An awesome guy and huge inspiration to so many of us from all around the world.
1. Tell us a little about yourself?
I grew up in NZ listening to Elvis & was fascinated early on by vocal harmonies. After singing in the school madrigal group & gaining a B.Mus in Composition, I left the classical world behind & played guitar in a few NZ bands. This hedonistic & thoughtless life culminated in playing in the Crocodiles, NZ’s Band of the Year in 1980. The Crocodiles, giddy with success, hit Sydney in 1981 & promptly broke up. Unable to afford a plane fare home, I stayed on in Sydney playing music, & working in Badde Manors cafe...
2. Please share your singing journey with us?
After playing & singing in bands with Renee Geyer and Jackie Orzasczky in Sydney in the ‘80s, I gave up music as a career, instead focussing on singing for the love of it. This was the best thing I ever did - freed of the need to make a living out of music, I explored a whole new repertoire: Black gospel choirs and quartets. I started an a cappella quartet the Elevators in 1985, and then the Cafe of the Gate of Salvation a cappella gospel choir in 1986. The choir became popular & many wanted to join it - too many, so I started running workshops in a cappella gospel - which I continue to do.
3. What is one of your most memorable singing experiences?
I’ve had many great singing experiences - jamming with Valanga Khoza, singing with the Heavenly Light Quartet, singing with the Cafe of the Gate of Salvation for Nelson Mandela & Desmond Tutu…but I remember vividly singing in a church in New Orleans with the Cafe of the Gate of Salvation. We sang a song I’d written, obviously unfamiliar to the church, but before we’d finished the church had taken over the song with bass, drums, organ & voices, and everyone was dancing in the aisles.
4. 3 tips to someone who wants to improve their technique as a soloist &/or choir member?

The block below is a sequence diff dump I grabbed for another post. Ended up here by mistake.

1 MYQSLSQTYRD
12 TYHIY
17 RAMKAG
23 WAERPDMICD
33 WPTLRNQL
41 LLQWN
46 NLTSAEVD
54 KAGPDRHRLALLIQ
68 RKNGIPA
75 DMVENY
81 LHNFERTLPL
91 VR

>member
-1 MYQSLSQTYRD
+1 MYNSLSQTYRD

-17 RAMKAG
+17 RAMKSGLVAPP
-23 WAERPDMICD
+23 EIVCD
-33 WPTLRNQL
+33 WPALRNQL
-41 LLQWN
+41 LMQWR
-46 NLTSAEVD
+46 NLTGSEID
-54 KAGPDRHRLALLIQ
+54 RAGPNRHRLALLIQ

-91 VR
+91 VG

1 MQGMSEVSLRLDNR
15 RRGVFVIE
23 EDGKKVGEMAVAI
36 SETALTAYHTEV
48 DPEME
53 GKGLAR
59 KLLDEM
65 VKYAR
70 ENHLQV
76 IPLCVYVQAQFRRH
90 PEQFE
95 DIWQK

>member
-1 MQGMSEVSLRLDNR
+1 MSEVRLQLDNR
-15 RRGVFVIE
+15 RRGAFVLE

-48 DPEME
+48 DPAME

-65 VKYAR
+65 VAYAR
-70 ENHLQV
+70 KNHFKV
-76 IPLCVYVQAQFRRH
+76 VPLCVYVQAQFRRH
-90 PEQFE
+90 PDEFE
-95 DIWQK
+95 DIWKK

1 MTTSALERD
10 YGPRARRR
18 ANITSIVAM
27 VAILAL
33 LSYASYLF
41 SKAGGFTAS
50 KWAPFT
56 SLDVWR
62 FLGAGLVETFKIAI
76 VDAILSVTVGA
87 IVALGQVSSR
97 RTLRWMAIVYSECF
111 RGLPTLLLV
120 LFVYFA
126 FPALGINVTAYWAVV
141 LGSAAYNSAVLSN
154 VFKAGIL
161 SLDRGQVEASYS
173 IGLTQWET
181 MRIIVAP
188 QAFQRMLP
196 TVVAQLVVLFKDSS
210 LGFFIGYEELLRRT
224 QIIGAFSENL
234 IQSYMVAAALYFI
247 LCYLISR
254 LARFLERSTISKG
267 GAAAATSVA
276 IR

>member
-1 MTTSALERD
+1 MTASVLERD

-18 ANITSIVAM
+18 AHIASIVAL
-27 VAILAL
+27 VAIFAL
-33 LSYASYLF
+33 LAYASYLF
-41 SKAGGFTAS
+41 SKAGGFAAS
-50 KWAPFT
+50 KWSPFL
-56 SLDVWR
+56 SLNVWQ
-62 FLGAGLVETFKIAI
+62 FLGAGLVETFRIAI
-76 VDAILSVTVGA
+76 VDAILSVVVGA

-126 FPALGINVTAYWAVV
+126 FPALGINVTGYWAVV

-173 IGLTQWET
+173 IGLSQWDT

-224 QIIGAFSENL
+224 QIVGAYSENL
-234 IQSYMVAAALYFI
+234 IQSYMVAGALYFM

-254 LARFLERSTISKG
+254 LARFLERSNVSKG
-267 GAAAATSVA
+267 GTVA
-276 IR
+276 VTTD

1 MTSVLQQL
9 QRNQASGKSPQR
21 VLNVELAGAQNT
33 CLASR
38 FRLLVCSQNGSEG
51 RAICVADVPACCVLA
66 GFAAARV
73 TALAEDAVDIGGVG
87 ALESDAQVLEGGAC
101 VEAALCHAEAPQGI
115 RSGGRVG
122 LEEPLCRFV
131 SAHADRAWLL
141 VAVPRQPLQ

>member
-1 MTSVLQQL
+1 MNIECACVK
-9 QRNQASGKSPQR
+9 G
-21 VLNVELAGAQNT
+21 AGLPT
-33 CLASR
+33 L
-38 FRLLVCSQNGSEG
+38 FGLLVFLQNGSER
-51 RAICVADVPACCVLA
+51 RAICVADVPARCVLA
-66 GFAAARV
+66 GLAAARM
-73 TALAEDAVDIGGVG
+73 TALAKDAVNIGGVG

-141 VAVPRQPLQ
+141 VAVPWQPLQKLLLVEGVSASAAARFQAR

Listen. Relax. Move - and move around to where you can hear all the parts, and hear how your part fits.
5. Why do you love working with The Create Escape?
A memorable experience on one of the tours? The Create Escape has taken me to beautiful villages in Samoa and Bali, plazas and churches in Italy & put me together with other choir directors from different traditions. I love the intersection of different cultures that Jen provides, and the gorgeous locations where we all meet to sing. The most potent memory is of Edoardo Materassi’s Animae Voce choir singing ‘Indodana’ in the round to us in a church in Firenze. Or perhaps in the chapel at Montestigliano, when I sang Shine on Me in that small space with a lovely acoustic & time stood still.
6. What do you love most about teaching?
Seeing the joy on singers’ faces. Hearing unexpected beauty emerge from a disparate group who suddenly unite on a chord or a riff.
7. Favourite song and why?
One Night by Elvis. It’s the first Elvis song I heard, a good melody, good feel and still has a ton of raw energy in it,
8. What’s next for you?
2020 is a year of travel including our event in Argentina, but I’m also very involved in some recording projects, one of which we’ll start mixing next week.
I have a ton of nearly-completed recordings and compositions on the go & I’m keen to complete them all - these are not a cappella gospel or anything remotely like it, but collaborations with old friends and colleagues (all of us played in the Crocodiles) that involve funky rhythm sections, screaming & crooning horns, guitars, strings, keys…I’m getting back in touch with some youthful frenzy.
9. 5 things on your bucket list?
Visit Ethiopia. Live in France or Italy for a while. Finish the collaborative recordings. Become a better bass player. Record with an African American gospel choir.
I'll leave you to listen to Tony's favourite song and the video we took of Tony singing in the little chapel at Montestigliano!
Tony looking quite at home during a coffee break in the square in Mercatello.